The Second Wave: What It Means And When It Will Hit

Are we in a second wave?

As COVID cases began to rise across the country in the last month, both in places that hadn’t previously had outbreaks as well as in places that had managed to flatten the curve before attempting to reopen, media outlets and politicians heralded the continued spread of the virus as the coming of a dreaded ‘second wave.’  While exact definitions of a second wave are ambiguous, it generally refers to a subsequent sustained rise in cases after a first wave has been effectively contained and there has been a substantial decrease in cases. But as Dr. Fauci was quick to point out, we never effectively contained the initial outbreak and so we are, still, in the midst of a first wave that has been something of a roller coaster with 100,000 daily new cases starting to look like an inevitability.

Is a second wave coming?

This is complicated.  For there to be a ‘second wave,’ the first wave has to end.  Originally, it was thought that a second wave would crash on us in the fall.  The White House has already publicly announced that they are preparing for just such a scenario.  However, as the spread of the virus spins out of control with the CDC admitting that there is now “too much virus” to control, it seems more likely that we will see a continued increase in cases with fall and winter compounding its toll.  Influenza, more commonly known as the seasonal flu, plus colder weather potentially means less of a second wave and more of an additional tsunami.  When you factor in hospital capacity, unemployment levels and the thousands upon thousands of evictions that are imminent without federal intervention, we’re looking at a mosaic of chaos waiting for us this fall.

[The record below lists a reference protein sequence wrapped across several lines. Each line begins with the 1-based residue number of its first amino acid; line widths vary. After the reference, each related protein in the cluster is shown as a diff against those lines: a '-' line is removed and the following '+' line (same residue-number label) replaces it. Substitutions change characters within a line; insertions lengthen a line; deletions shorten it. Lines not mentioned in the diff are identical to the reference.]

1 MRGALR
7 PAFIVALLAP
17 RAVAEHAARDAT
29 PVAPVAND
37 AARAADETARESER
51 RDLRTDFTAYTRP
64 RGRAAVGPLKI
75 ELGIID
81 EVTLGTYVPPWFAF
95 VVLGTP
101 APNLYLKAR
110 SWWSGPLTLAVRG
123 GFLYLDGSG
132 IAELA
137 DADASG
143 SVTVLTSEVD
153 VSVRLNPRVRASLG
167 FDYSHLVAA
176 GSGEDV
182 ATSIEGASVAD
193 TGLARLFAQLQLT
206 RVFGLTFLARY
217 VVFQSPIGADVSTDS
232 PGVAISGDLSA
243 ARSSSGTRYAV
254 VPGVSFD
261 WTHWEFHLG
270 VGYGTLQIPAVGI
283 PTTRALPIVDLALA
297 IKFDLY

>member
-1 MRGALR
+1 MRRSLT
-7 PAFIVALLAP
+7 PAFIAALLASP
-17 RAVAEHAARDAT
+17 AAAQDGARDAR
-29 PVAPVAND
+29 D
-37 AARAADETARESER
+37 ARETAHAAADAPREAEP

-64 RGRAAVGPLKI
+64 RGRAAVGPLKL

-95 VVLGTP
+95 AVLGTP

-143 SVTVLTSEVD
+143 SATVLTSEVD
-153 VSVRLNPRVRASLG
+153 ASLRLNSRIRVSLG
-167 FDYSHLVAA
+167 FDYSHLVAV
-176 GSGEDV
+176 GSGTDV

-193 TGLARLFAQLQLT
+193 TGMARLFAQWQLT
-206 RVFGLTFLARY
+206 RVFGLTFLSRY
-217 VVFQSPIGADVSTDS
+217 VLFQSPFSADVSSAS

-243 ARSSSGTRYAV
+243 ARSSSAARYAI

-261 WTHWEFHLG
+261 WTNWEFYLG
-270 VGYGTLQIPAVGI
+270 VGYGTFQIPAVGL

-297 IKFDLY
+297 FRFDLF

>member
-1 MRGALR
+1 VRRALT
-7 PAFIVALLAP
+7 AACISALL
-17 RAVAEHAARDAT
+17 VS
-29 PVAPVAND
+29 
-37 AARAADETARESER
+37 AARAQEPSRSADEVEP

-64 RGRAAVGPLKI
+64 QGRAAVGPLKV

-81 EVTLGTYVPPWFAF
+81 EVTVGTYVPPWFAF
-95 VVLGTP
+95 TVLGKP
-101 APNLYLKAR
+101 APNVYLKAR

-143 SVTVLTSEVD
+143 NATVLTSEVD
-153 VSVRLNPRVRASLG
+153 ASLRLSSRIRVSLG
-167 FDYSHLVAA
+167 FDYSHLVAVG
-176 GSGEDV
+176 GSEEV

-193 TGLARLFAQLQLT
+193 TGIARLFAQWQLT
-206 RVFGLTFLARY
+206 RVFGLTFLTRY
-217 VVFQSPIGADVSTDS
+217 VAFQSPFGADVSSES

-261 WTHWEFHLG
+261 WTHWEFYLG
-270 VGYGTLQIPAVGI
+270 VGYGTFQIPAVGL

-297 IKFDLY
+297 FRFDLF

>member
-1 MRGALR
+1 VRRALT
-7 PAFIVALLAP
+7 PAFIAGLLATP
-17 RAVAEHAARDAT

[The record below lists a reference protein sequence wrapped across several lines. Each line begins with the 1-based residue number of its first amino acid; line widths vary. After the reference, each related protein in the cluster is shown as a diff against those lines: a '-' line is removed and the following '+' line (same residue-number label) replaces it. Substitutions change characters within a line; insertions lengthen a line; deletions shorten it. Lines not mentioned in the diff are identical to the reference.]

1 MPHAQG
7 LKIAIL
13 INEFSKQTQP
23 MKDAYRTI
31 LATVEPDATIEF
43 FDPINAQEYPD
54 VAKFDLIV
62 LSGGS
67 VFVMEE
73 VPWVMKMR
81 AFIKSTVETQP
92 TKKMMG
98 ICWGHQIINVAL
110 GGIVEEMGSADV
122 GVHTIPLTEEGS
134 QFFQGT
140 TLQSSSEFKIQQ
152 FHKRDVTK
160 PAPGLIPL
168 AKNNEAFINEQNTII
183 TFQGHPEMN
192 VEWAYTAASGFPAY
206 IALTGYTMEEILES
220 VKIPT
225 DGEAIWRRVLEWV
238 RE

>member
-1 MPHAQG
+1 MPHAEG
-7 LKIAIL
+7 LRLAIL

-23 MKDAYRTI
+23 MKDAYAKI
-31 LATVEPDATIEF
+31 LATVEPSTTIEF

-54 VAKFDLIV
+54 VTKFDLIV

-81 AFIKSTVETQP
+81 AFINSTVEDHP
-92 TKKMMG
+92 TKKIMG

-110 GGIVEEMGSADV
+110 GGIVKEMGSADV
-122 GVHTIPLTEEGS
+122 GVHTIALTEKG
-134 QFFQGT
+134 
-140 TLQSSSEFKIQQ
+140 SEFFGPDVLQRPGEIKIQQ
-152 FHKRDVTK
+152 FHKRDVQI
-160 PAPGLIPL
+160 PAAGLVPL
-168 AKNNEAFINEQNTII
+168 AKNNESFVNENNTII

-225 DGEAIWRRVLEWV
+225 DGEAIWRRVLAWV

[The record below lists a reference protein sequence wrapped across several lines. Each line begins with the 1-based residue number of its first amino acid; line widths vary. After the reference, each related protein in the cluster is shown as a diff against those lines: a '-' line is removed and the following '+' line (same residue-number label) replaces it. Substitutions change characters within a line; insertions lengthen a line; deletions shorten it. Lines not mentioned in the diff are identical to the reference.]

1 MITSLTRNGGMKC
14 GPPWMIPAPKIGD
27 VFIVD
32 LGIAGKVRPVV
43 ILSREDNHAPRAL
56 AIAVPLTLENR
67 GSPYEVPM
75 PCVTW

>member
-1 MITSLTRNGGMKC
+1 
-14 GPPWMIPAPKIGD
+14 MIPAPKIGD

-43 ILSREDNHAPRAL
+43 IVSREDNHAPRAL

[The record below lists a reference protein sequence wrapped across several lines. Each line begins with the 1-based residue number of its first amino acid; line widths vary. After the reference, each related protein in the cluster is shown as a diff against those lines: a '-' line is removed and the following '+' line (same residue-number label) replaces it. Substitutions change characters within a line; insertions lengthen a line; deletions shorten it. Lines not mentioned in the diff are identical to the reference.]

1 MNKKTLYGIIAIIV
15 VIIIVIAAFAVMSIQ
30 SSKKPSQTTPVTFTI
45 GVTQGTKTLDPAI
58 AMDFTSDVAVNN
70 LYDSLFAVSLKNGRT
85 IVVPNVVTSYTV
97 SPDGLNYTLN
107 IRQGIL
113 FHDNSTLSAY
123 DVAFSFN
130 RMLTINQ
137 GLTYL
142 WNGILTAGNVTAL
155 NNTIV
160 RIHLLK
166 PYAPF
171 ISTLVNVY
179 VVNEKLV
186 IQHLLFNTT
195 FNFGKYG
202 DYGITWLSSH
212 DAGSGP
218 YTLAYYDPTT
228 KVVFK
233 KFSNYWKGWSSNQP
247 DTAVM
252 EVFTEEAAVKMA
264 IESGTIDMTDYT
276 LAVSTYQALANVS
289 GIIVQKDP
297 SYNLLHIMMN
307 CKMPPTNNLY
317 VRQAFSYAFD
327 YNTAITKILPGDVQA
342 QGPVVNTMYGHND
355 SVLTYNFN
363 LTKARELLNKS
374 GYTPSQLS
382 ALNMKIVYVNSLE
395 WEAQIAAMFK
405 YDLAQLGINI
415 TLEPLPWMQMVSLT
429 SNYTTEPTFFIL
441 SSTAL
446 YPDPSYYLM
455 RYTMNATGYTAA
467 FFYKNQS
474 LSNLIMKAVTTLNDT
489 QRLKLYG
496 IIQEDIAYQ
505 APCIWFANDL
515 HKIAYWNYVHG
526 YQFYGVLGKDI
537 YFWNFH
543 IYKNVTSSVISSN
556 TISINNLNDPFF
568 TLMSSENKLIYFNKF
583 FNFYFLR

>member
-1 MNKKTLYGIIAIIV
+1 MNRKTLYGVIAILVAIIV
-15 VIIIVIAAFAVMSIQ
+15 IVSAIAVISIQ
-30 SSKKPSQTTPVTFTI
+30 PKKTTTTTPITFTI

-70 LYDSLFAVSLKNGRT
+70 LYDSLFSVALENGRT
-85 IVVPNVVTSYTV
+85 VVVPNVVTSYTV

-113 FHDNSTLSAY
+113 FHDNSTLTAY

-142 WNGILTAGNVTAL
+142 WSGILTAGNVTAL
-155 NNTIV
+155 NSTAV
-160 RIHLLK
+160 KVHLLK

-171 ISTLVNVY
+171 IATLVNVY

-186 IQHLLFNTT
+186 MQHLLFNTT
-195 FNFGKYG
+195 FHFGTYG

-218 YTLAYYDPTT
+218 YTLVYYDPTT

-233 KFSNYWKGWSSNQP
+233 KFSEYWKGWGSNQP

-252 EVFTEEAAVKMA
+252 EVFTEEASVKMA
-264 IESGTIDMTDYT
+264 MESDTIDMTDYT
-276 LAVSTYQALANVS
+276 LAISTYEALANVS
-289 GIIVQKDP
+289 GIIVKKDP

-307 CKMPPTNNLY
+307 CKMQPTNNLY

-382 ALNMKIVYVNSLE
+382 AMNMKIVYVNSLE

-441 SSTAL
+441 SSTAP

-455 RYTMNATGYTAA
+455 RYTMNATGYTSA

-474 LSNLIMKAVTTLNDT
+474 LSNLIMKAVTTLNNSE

What can we do?

While it’s not looking good–efforts to contain the virus now are distinctly too little too late and some governors are even now refusing to roll back reopening even with record  numbers of cases in their jurisdictions–mitigating the spread could be surprisingly simple.  Despite earlier ambiguity, there is now a plethora of evidence that widespread and consistent mask usage is extremely effective in reducing the spread of the virus.  One study found that if 80% of a population wore face masks, the transmission rate would drop to 8%.  We can’t wait for a vaccine or miracle cure and there is evidence that antibodies don’t last long enough to provide immunity.  For now, strict social distancing and mask usage coupled with a stimulus package big enough to bolster the US economy and its citizens are our best bet to making it out to the other side of COVID-19.

Yours in Strength,

The Take Back Control Team

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